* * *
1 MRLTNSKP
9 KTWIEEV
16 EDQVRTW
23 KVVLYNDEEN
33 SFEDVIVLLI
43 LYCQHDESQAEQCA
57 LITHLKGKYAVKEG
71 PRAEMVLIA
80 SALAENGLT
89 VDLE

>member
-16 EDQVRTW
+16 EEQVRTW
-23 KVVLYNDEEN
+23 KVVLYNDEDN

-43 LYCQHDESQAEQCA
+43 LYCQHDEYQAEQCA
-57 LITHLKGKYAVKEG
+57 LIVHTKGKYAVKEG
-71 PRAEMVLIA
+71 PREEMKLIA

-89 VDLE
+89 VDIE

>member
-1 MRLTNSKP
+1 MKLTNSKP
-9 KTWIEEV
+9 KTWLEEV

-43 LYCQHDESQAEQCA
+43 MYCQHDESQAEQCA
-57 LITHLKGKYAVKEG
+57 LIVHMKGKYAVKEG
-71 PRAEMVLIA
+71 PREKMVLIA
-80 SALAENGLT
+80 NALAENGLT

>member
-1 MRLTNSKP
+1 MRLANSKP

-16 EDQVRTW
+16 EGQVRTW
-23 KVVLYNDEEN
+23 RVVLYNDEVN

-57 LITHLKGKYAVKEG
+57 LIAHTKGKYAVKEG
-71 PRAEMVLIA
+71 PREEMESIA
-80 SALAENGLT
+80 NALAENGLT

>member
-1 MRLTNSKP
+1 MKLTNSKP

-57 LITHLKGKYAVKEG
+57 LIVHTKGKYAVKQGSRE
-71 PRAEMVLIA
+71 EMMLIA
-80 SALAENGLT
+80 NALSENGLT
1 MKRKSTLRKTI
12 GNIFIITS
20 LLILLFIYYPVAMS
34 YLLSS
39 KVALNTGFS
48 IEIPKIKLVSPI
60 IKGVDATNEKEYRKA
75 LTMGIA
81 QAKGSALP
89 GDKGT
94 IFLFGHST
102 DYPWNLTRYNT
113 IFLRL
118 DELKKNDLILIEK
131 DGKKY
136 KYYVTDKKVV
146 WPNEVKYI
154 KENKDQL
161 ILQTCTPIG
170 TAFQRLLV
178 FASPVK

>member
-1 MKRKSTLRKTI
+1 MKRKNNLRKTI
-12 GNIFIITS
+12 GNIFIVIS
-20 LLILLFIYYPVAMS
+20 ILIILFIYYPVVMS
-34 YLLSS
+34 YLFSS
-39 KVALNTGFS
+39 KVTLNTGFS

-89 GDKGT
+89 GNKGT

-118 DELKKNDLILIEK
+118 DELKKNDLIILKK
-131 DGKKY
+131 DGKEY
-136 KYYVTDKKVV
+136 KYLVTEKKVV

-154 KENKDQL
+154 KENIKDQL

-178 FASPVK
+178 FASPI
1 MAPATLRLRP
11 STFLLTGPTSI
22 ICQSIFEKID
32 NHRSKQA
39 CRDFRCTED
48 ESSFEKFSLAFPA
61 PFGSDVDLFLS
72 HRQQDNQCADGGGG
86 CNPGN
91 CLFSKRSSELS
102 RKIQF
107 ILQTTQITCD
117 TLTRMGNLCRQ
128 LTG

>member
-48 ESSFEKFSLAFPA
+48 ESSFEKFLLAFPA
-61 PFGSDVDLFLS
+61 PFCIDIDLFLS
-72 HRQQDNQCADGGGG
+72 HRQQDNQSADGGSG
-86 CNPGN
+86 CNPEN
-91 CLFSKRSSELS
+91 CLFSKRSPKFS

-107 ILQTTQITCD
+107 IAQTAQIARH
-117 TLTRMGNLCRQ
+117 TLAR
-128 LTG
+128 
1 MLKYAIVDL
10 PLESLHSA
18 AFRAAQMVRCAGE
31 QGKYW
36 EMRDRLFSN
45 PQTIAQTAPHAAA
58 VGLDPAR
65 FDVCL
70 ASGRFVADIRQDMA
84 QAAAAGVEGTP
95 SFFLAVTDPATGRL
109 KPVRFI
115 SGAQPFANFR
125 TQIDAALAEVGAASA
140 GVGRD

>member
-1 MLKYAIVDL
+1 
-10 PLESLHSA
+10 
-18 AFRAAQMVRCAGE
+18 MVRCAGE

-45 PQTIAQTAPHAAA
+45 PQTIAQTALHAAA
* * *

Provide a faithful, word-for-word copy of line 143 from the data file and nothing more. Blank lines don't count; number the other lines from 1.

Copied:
84 QAAAAGVEGTP